Adding Sit-Ups Back Into Your Postpartum Workout

Here at BIRTHFIT, we are generally “Team No Sit-Up” during pregnancy and the first year postpartum. If you want to know why we take this stance check out this Instagram post. But what happens after that first year of postpartum? As much as we are #teamnositup, we are also “Team Movement” and not fearing movements. Team Movement means just that – we don’t want to fear or avoid movements that may be required at some point in our life.

There isn’t a magical timeline that makes one year the perfect time to add sit-ups back into the workout. But around nine months to one year postpartum, our tissues have healed, and it may be a great time to test our new boundaries. We are each unique, and while some people may be able to perform a sit-up as early as four months postpartum, it may be a better idea for others to wait for a year or longer. So how do we know it’s a good time to add in movements like sit-ups? 


Like all exercises, let’s progress to a more functional sit-up! There’s a big difference between churning out 100 crunches or sit-ups on an ab mat as fast as you can and doing a slow, methodical sit-up. A slow, methodical sit-up will help you maintain your breath and stability throughout the entire system and also increase your strength!


Three things to ask yourself as you progress toward a postpartum sit-up:

  1. Can you perform a dead bug while moving both arms and legs without tenting, bulging, or coning of the abdomen or increased pressure or heaviness on your pelvic floor? 
    1. If not, then stick to the dead bug for a little while longer and focus on breathing into all 360 degrees of the core (lower ribs, pelvic floor, back, and belly).
    2. If you can perform a dead bug without compensation, move on to step 2.
    3. If you have a functional diastasis (a gap that doesn’t cone or tent), move on to step 2. A diastasis is one indicator of how the core is working, but not the only indicator. Instead of fearing the movement because you have a diastasis, test the boundaries and see if you can perform it without compensation. 
  2. Can you maintain tension (a low level of pressure) in your abdomen when you do a neck curl or curl up? Or do you lose tension/support and find yourself collapsing into the abdomen?
    1. If not, then work on the dead bug a little longer and focus on breathing and adding in a neck curl or curl up. The key here is to not lead with your neck. You want this to be a global movement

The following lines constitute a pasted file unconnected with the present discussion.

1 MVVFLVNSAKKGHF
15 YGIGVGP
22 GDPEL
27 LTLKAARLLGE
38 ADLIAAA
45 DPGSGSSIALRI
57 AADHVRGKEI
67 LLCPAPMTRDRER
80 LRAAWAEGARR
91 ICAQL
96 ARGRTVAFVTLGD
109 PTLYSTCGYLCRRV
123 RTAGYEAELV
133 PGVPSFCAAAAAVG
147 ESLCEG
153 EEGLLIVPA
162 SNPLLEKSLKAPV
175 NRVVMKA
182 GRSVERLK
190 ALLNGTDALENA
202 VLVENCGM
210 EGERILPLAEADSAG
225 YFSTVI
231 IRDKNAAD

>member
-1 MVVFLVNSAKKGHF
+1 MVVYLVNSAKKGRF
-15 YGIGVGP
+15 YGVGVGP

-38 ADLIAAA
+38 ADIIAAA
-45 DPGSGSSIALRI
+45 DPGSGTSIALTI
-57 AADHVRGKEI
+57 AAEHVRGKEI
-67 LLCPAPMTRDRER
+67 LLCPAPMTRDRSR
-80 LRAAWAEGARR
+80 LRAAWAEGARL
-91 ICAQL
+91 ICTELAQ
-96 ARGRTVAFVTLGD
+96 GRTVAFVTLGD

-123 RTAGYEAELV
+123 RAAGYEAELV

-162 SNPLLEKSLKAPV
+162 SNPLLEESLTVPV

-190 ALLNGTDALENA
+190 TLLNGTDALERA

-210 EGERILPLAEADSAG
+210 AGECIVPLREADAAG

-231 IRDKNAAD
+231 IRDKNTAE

2. If you can perform a neck curl and maintain tension in the abdomen, move on to step 3.
  3. Can you breathe in and maintain tension throughout your core and maintain a neutral spine while you sit up?
    1. If you can do a sit-up without driving your low back into extreme extension and using your low back and momentum to complete the sit-up, go get it!
    2. If you can do a sit-up without jutting out your neck and chin to get momentum, go get it!
    3. If you do a sit-up and you feel your neck, quads, or low back are taking the load, back off a little bit and focus on breathing, the dead bug, and slowly train up to a sit-up by doing the exercises below.


You can also focus on the individual components of a sit-up to better train the overall movements of a sit-up.

  1. Eccentric loads: Start at the top of a sit-up and slowly descend to the ground. Similar to segmental cat-cow, you will feel a global extension of the low back as you slowly and segmentally bring your body towards the ground. Global extension is when you feel a nice gentle curve throughout the entire spine rather than in just one point.
  2. Isometric load at the top: Start at the top of a sit-up and slowly lean back. When you are starting out, you will be more vertical, and as you gain strength and control, you can start to lower yourself towards the ground more. Hold this position for 2 breath cycles. This will help you build strength and endurance (ideally confidence as well!).
  3. Isometric load at the bottom: Start at the bottom of the sit-up and do a slight curl-up. Keep your chin tucked and neck extended, trying to not jut the chin out and doing a curl-up with only your neck. This will be a global flexion movement through your upper abdominals and upper to mid-back. 

*During these movements you can add a little bit of dorsiflexion to the foot (bring your foot towards your face) and push against the heel to help keep the pelvic floor activated.



We would love for y’all to not FEAR postpartum sit-ups. Instead, the next time your class has sit-ups listed as part of the exercise, feel excited, comfortable, and confident. Even if you’re not ready for the full sit-up just yet, you know the progression to build up to a sit-up! You may even realize that doing 5-10 slow and controlled sit-ups is a way harder ab exercise than the 100 sit-ups you did before having a baby.


Lauren Keller, DC, DABCA

Elemental Chiropractic, Inc. @mamaspelvic floor


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